A client's brief guide to a trainers assessments

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Fitness assessments for a personal fitness trainer are one of his/her greatest tools, they tell us everything we need to know before we design a program that's perfect for the client. Going off of that many experienced clients will know that a good trainer always assesses them before going off and doing anything. However many new people may not have an initial idea of why the trainer is getting them to move and lift for assessments and I wanted to create this brief guide to help people new to assessments. I'll break it down by category so it's easier to read.

 

Movement assessments

Movement assessments are one of the first kinds of assessments a trainer will do on a new client, right after all the paperwork and body composition tests are done (should they be needed to begin with and only be done in accordance with the clients goals). They are many upper and lower body assessments that can be done and can assess a great deal of aspects of someone's physical health. Some of which being dynamic flexibility, potential core strength, balance, and overall neuromuscular control. They can be done standing in place, lying down on a table, or moving around. One other important reason a trainer might get a client to do movement assessments is that our posture changes on a frequent basis and our body has to adjust for whatever changes we make. Regardless if something is performing right or wrong this is a great way to see what's going on and to pinpoint areas which can be worked on to get you the client faster results.

 

Strength assessments

Now this is almost self explanatory, strength assessments are done using multi joint exercises like a squat or chest press to see how strong you are. Although if needed other pieces of equipment can be used in many different ways to assess a new clients strength and what kind of strength they have. For example if you are being made to do a chest press a trainer might be wondering if you can press up the weight as well as you can lower it or vise versa. Again as with anything whether or not you do this will depend on your goal.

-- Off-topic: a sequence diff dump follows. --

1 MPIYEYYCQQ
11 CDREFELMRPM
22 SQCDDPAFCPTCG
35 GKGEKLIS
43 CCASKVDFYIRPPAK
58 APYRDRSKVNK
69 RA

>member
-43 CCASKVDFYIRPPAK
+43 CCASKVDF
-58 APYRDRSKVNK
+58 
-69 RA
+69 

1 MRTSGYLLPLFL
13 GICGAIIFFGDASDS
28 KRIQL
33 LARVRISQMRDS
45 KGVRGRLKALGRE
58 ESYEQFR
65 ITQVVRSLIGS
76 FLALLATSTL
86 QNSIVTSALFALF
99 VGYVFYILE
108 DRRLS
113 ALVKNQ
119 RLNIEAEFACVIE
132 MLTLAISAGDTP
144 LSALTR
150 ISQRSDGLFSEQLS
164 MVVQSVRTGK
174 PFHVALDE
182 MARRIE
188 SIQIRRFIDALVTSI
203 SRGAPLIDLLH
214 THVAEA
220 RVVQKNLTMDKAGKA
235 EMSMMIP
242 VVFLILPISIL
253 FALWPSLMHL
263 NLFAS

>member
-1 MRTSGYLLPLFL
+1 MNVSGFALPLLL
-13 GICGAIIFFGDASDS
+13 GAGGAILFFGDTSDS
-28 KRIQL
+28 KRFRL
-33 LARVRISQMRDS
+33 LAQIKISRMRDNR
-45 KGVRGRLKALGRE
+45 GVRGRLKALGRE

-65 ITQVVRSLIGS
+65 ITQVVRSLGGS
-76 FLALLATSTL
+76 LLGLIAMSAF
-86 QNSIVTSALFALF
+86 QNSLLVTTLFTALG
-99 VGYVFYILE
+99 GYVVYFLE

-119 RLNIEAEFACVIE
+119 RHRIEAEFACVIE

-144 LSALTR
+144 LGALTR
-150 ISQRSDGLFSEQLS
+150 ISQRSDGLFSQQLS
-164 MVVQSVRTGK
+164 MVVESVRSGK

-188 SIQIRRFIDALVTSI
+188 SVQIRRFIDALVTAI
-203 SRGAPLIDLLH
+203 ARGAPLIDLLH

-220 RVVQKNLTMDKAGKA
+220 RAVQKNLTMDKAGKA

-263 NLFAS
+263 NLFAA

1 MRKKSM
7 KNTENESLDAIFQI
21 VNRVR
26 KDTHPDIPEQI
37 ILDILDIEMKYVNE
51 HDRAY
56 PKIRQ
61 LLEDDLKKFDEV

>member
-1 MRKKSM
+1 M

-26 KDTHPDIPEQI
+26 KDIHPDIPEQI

Muscular endurance assessments

As said above this should be almost self explanatory. A trainer might assess your muscular endurance to see how long your muscles can work within a given time. Now one of the most common ways to assess muscular endurance is through bodyweight exercises like push ups or bodyweight squats and the trainer will see how many you can do at a time.

 

Aerobic fitness assessments

This is the last one I'll explain. Aerobic assessments are done in either the submaximal or maximal kind to see how your aerobic fitness is in various capacities. Most of these tests can be done either on a track or on a treadmill. Some requiring minimal equipment and some requiring a laboratory. The thing about aerobic assessments is that they can give a lot of valuable information not just to the trainer but to the client as well. However they can be potentially time consuming so make sure to tell your trainer your goal/goals and they can help determine if doing it will be of use during the assessment.

 

There are more kinds of assessments out there and they all can have various benefits that can go a long way towards getting you into the kind of physical conditioning you want to be in. These are just examples of some of the more common kinds of assessments you might see a trainer taking someone through at the gym or ones you might be going through yourself. What kind you end up doing will depend on your goal though so be sure to tell your trainer what you want to do. If you want to know more about them please don't hesistate to ask as we here at Tight Assests are always here to help.

So I bid you farewell and happy lifting!

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